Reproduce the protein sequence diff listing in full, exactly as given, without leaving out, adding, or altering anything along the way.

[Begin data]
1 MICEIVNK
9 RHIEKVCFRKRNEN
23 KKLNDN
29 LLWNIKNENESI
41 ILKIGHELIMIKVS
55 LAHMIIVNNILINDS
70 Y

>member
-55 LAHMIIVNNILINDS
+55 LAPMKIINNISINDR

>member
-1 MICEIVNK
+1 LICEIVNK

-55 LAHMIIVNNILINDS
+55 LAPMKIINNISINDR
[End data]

1 MICEIVNK
9 RHIEKVCFRKRNEN
23 KKLNDN
29 LLWNIKNENESI
41 ILKIGHELIMIKVS
55 LAHMIIVNNILINDS
70 Y

>member
-55 LAHMIIVNNILINDS
+55 LAPMKIINNISINDR

>member
-1 MICEIVNK
+1 LICEIVNK

-55 LAHMIIVNNILINDS
+55 LAPMKIINNISINDR